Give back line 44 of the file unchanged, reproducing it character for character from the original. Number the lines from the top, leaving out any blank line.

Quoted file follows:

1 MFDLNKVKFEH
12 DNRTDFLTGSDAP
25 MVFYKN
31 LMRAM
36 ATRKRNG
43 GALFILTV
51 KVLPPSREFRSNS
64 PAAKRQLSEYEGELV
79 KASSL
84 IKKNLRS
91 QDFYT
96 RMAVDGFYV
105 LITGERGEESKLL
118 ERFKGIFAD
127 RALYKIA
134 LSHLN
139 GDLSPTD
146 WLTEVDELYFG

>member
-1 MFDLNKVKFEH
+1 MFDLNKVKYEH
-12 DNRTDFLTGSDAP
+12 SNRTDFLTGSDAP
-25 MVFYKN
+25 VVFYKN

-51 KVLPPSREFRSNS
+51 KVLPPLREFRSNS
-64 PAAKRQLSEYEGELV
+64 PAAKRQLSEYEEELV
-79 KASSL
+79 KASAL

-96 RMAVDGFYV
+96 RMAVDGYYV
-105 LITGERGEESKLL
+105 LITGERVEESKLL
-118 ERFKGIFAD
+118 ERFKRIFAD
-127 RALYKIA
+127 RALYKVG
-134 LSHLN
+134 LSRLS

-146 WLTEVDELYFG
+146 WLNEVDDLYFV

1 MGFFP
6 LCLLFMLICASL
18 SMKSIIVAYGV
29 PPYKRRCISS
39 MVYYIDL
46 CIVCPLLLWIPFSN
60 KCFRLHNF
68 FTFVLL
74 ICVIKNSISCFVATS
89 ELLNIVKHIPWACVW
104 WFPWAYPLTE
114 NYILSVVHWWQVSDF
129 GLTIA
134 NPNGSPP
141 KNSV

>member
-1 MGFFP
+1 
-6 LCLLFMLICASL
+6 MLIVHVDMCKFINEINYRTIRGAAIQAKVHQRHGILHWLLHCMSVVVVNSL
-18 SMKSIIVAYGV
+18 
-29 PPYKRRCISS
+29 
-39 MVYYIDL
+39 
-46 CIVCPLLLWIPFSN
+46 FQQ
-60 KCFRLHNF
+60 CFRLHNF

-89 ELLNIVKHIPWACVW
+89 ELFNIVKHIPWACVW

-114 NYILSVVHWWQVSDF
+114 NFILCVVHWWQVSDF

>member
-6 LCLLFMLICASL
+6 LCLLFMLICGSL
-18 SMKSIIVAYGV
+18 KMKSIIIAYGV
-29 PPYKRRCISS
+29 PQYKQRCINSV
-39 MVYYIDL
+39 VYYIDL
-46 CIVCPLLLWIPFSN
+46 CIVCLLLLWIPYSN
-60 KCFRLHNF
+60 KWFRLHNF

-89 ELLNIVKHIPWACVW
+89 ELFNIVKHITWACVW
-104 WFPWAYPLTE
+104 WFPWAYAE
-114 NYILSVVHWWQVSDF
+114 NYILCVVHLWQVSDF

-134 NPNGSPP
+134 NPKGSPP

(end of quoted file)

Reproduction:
1 MGFFP